The long-range sequencing information captured by linked reads, such as those available from 10× Genomics (10xG), helps resolve genome sequence repeats, and yields accurate and contiguous draft genome assemblies. We introduce ARKS, an alignment-free linked read genome scaffolding methodology that uses linked reads to organize genome assemblies further into contiguous drafts. Our approach departs from other read alignment-dependent linked read scaffolders, including our own (ARCS), and uses a kmer-based mapping approach. The kmer mapping strategy has several advantages over read alignment methods, including better usability and faster processing, as it precludes the need for input sequence formatting and draft sequence assembly indexing. The reliance on kmers instead of read alignments for pairing sequences relaxes the workflow requirements, and drastically reduces the run time.Here, we show how linked reads, when used in conjunction with Hi-C data for scaffolding, improve a draft human genome assembly of PacBio long-read data five-fold (baseline vs. ARKS NG50?=?4.6 vs. 23.1 Mbp, respectively). We also demonstrate how the method provides further improvements of a megabase-scale Supernova human genome assembly (NG50?=?14.74 Mbp vs. 25.94 Mbp before and after ARKS), which itself exclusively uses linked read data for assembly, with an execution speed six to nine times faster than competitive linked read scaffolders (~?10.5 h compared to 75.7 h, on average). Following ARKS scaffolding of a human genome 10xG Supernova assembly (of cell line NA12878), fewer than 9 scaffolds cover each chromosome, except the largest (chromosome 1, n?=?13).ARKS uses a kmer mapping strategy instead of linked read alignments to record and associate the barcode information needed to order and orient draft assembly sequences. The simplified workflow, when compared to that of our initial implementation, ARCS, markedly improves run time performances on experimental human genome datasets. Furthermore, the novel distance estimator in ARKS utilizes barcoding information from linked reads to estimate gap sizes. It accomplishes this by modeling the relationship between known distances of a region within contigs and calculating associated Jaccard indices. ARKS has the potential to provide correct, chromosome-scale genome assemblies, promptly. We expect ARKS to have broad utility in helping refine draft genomes.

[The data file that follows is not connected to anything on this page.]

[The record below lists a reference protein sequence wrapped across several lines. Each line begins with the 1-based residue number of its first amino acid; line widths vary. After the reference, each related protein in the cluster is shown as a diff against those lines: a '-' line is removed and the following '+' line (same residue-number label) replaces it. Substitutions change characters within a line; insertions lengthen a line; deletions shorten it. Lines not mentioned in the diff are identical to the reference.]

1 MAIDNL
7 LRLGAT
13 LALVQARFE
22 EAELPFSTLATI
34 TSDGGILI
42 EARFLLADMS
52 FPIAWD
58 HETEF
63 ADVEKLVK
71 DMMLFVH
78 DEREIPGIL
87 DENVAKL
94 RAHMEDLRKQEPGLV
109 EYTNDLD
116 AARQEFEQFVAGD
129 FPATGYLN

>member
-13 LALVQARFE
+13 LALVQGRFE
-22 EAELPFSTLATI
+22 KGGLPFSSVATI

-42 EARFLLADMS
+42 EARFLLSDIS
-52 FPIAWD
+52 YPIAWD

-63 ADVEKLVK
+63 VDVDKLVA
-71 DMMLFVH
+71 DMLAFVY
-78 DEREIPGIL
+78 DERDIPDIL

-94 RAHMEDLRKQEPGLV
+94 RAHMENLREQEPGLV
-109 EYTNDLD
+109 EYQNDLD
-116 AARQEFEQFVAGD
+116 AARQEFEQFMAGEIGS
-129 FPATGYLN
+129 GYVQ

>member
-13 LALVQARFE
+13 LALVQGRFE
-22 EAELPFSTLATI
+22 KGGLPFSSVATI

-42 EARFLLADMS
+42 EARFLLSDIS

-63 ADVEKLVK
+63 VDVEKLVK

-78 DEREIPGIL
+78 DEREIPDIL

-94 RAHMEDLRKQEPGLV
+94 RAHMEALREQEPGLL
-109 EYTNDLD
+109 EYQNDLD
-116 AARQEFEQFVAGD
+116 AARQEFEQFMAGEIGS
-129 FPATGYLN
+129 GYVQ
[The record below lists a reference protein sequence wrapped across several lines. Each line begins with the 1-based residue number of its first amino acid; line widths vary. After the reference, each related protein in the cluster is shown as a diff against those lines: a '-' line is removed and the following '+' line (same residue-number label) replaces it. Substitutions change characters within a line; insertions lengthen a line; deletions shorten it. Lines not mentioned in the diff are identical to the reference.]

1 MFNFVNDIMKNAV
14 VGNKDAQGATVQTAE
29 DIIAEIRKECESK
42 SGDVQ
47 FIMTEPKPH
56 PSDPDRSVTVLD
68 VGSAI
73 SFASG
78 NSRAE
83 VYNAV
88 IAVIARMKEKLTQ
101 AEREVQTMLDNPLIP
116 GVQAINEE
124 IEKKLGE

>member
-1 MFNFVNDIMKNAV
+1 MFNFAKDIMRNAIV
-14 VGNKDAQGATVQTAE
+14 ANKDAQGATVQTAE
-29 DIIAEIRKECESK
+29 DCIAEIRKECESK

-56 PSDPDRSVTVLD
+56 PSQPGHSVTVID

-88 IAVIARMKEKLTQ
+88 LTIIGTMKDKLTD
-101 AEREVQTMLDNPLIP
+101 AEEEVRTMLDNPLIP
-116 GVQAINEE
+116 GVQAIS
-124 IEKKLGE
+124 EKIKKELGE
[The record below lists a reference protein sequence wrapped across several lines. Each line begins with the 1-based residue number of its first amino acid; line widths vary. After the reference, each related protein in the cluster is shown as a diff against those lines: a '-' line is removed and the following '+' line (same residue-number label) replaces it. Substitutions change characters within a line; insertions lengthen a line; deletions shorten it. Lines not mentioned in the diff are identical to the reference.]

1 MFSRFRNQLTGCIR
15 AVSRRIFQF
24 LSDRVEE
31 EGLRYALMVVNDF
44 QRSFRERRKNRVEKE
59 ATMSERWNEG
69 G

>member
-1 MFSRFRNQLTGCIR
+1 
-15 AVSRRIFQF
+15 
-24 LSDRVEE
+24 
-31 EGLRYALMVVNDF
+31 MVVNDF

Journal: BMC bioinformatics